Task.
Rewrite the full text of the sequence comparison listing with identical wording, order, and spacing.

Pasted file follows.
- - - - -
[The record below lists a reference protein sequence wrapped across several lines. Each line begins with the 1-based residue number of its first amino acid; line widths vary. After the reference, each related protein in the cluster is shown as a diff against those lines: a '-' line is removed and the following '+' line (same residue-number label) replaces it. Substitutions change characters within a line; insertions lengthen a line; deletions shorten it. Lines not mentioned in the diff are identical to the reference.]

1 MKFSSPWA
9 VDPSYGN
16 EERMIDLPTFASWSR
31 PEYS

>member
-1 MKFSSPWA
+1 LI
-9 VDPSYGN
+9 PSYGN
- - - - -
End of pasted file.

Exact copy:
[The record below lists a reference protein sequence wrapped across several lines. Each line begins with the 1-based residue number of its first amino acid; line widths vary. After the reference, each related protein in the cluster is shown as a diff against those lines: a '-' line is removed and the following '+' line (same residue-number label) replaces it. Substitutions change characters within a line; insertions lengthen a line; deletions shorten it. Lines not mentioned in the diff are identical to the reference.]

1 MKFSSPWA
9 VDPSYGN
16 EERMIDLPTFASWSR
31 PEYS

>member
-1 MKFSSPWA
+1 LI
-9 VDPSYGN
+9 PSYGN